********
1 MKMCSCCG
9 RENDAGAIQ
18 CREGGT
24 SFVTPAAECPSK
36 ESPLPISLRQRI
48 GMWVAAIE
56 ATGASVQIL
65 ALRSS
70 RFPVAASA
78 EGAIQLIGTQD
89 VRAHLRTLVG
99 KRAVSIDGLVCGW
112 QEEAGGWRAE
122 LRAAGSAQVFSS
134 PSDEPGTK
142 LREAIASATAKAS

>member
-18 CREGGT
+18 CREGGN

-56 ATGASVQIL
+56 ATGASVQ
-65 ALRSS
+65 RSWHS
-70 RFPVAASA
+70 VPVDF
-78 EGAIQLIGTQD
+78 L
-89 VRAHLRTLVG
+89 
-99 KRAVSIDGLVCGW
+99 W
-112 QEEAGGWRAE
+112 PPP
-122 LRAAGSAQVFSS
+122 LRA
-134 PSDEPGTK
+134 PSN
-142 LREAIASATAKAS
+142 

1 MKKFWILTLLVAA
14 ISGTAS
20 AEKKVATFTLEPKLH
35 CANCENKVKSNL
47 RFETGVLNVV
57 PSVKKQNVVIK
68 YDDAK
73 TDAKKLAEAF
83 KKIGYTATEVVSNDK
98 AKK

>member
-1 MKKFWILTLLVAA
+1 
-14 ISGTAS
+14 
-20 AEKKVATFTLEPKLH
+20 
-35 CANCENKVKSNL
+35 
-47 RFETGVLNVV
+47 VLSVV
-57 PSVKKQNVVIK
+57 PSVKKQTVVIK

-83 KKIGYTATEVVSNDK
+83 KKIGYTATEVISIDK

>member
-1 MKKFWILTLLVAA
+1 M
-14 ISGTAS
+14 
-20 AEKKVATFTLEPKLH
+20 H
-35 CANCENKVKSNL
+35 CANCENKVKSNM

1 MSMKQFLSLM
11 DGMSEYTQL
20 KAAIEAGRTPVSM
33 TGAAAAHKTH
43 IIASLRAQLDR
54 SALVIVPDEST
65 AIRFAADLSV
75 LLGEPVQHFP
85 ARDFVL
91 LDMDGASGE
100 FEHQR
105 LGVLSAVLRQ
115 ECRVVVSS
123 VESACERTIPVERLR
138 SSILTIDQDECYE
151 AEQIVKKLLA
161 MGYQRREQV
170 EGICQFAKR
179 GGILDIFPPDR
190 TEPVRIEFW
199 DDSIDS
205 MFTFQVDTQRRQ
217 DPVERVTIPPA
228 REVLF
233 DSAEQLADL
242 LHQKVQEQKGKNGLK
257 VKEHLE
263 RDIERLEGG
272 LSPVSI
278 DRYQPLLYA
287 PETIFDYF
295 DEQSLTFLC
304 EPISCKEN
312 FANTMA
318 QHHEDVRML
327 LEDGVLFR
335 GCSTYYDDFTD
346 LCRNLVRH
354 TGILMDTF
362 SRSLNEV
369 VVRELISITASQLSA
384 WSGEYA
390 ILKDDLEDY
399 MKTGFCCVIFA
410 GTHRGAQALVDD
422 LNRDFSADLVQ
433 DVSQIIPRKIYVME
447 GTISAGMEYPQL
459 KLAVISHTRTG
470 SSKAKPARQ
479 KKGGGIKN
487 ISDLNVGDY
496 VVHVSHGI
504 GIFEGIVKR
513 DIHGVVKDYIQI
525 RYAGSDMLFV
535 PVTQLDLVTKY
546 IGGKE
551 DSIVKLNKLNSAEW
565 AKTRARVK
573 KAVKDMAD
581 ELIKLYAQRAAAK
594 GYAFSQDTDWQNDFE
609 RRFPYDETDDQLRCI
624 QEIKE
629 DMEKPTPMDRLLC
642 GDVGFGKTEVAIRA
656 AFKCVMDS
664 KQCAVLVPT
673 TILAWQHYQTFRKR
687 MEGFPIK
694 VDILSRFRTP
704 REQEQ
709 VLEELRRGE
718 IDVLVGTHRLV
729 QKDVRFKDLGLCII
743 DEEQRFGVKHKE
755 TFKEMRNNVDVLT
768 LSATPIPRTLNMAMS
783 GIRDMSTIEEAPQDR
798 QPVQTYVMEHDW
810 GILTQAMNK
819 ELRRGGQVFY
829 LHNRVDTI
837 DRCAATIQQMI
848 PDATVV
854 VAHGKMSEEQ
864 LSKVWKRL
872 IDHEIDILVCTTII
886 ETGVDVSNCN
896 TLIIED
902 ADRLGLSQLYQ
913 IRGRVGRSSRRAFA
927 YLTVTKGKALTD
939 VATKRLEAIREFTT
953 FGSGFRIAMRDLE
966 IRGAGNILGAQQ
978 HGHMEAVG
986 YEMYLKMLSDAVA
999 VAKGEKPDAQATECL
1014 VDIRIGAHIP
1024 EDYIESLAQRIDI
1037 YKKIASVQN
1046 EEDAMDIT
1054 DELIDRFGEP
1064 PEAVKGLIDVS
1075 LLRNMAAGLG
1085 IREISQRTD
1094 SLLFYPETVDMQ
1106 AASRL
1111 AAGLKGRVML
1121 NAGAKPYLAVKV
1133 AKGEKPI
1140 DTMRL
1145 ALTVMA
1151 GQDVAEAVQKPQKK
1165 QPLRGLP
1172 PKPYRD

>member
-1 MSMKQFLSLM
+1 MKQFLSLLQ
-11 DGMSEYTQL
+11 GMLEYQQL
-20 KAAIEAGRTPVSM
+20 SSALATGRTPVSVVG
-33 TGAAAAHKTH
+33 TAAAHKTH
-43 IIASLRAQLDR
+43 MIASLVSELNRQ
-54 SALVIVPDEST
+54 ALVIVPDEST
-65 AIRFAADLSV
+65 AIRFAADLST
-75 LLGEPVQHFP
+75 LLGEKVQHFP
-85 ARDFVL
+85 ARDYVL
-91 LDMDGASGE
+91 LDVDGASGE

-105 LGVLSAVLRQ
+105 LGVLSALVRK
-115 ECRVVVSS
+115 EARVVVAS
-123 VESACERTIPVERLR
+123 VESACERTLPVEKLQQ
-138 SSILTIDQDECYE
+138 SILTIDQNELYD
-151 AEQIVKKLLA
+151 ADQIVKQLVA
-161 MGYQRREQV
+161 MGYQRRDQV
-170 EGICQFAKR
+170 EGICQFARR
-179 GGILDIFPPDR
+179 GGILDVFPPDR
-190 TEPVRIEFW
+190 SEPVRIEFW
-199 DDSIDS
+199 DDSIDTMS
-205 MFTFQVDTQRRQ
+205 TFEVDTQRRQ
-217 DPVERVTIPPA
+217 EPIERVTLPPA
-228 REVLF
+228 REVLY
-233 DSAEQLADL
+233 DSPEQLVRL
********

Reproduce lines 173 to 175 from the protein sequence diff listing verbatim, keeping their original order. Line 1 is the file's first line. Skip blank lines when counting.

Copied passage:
999 VAKGEKPDAQATECL
1014 VDIRIGAHIP
1024 EDYIESLAQRIDI